Best known for her work as an educator, activist and a prominent figure in the Civil Rights movement, Davis tackled injustice wherever she found it. Growing up in Alabama, Davis was confronted by racial prejudice from an early age. The area that she was brought up in became known as Dynamite Hill due to the large number of bombings carried out by the Ku Klux Klan. 

As a young teen, Davis would organise interracial study groups, which were often broken up (for no reason) by the police. She studied in some prestigious universities, including the University of California. She then became associated with several groups, including the Black Panthers and the Communist Party USA. 

Davis gained her international reputation in the early 1970s, when she was tried for conspiracy, imprisoned, and later fully acquitted, after being implicated in a shootout in front of a California courthouse. Davis focused on exposing racism that is endemic to the US prison system, and exploring new ways to deconstruct oppression and race hatred. 

She began to teach at UCLA as an acting assistant professor in Philosophy. When the Federal Bureau of Investigation informed the university that Davis was a member of the Communist Party, they proceeded to terminate her contract. 

However, her work as a teacher did not end there. Davis has since continued to lecture at many prestigious universities, discussing issues regarding race, the criminal justice system and women’s rights. In 2017, Davis was a featured speaker and made an honorary co-chair at the Women’s March on Washington after Donald Trump’s inauguration. She is the author of eight books and has lectured throughout the United States, as well as in Europe, Africa, Asia, Australia and South America.

She’s inspired a range of music from influential artists including The Rolling Stones, Bob Dylan, John Lennon and Yoko Ono, and Jazz musician Todd Cochran. Being a big fan of jazz herself, Davis has created her own playlist for SFJazz titled Jazz & Social Justice, which has a lovely selection of her favourite jazz cuts that tackle social justice issues. It’s a really beautiful collection of songs with powerful messages.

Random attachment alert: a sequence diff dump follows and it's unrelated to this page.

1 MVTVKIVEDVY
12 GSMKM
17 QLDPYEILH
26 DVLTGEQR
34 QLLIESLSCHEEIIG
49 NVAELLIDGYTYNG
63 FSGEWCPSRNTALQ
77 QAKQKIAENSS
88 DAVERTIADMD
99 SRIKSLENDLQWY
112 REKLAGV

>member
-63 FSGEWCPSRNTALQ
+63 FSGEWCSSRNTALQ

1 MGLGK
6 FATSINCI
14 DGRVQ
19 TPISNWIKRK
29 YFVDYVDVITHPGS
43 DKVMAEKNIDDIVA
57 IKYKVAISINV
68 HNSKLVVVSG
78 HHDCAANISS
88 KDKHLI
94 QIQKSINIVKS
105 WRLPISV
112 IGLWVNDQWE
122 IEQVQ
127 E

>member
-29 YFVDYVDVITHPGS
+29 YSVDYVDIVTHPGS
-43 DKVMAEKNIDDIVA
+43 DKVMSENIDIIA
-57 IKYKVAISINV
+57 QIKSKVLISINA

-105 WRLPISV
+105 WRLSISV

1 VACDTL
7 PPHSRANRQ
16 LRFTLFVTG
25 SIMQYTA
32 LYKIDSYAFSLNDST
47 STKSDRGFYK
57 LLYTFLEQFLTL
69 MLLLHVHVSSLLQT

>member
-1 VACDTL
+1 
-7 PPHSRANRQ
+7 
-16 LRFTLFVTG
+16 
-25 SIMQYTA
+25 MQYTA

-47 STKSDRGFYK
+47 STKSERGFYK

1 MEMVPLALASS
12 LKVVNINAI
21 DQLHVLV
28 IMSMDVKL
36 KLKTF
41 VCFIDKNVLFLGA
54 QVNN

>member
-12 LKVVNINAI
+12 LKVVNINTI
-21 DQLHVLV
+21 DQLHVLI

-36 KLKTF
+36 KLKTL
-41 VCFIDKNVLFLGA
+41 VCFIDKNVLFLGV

SONG: Vince Staples – Hands Up!

Vince Staples is an American rapper, singer, songwriter, actor and member of California-based rap trio, Cutthroat Boyz. He also had an early association with the group Odd Future. Currently, Vince is signed to Motown Records and Blacksmith Records. 

Unlike many other rappers and people within the hip hop scene, Staples has claimed to follow a straight edge lifestyle and has never drunk alcohol or used illicit drugs. His track ‘Hands Up!’ tackles police brutality and the mistreatment of Black people, especially in Staples’ birthplace of Long Beach, South LA.

“Just your colour is enough to get you under arrest, 

Strong hand of the law got me feelin’ oppressed”

Author

Matt Leppier

I'm Matt Leppier, I've recently started working for BIMM on their marketing team, alongside this, I run a print publication called Off Licence Magazine wherein we talk to a range of underground artists spanning Hip Hop, Jazz and anything else that takes our fancy. I am a DJ that plays digitally and vinyl, I also DJ for Hip Hop artists. I'm also a freelance journalist.